- Registrations take place directly under the .eu top level domain.
- Governments may reserve geographical and geopolitical names.
- In a four months sunrise phase, „prior rights“ holders and public bodies can register .eu domain names before the general public can.
- Two months before the sunrise phase starts, technical and administrative measures are published in detail.
- In the first two months of the sunrise phase, registered national and Community trademarks and geographical indications as well as names and acronyms of public bodies can be registered as .eu domain name by the holder/public body.
- Two months later, other „prior rights“ holders can also register .eu domain names, but only as far as they are protected under national law in the member state where they are held. This concerns unregistered trademarks, trade names, business identifiers, company names, family names, and distinctive titles of protected literary and artistic works.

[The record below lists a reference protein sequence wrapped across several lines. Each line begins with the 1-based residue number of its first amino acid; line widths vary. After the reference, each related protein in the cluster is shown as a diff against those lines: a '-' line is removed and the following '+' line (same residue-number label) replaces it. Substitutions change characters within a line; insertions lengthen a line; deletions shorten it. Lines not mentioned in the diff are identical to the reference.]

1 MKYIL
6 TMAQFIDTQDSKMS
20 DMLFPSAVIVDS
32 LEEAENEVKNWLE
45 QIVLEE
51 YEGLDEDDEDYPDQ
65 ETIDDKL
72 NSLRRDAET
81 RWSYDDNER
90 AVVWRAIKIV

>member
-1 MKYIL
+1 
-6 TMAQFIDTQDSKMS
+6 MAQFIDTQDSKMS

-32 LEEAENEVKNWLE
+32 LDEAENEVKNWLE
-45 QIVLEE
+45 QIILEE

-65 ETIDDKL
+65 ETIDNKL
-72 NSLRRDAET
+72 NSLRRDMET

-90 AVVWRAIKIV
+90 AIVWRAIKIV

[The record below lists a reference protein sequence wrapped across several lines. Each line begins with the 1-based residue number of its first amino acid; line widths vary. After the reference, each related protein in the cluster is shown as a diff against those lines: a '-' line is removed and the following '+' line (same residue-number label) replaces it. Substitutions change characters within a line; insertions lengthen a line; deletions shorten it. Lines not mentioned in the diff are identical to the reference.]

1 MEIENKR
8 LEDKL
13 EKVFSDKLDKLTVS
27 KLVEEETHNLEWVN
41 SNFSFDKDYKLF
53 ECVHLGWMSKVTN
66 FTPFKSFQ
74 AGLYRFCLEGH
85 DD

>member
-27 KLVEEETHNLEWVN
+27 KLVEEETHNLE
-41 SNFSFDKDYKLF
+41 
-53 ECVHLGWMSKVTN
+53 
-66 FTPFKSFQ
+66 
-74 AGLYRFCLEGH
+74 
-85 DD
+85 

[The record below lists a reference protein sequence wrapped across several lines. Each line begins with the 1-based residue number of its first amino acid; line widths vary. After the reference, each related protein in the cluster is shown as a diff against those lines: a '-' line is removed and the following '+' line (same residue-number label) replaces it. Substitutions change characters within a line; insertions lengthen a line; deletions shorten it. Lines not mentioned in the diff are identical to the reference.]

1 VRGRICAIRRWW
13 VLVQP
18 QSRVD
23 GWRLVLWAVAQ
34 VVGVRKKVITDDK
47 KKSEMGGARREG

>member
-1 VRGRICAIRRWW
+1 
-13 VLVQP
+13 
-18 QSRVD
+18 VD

- There is an alternative dispute resolution procedure in place (similar to ICANN’s UDRP).
- After the sunrise phase, the domain names are registered according to the „first come, first served“ principle.
Further information from the .eu registry Eurid can be expected soon. Since there are no accredited registrars yet, don’t pay anyone any money for a „pre-registration“. Registrars are only allowed to process .eu domain name applications they received after their accreditation.
By the way: .eu domain holders must be an „undertaking having its registered office, central administration or principal place of business“ within the EU, an organisation established within the EU „without prejudice to the application of national law“ or a natural person resident within the EU — that was specified in the earlier Regulation 733/2002.
Monika Ermert reports that the sunrise phase is scheduled to start this year and that domain names are supposed to cost about 10 Euro (I guess that refers to the wholesale registry-to-registrar price).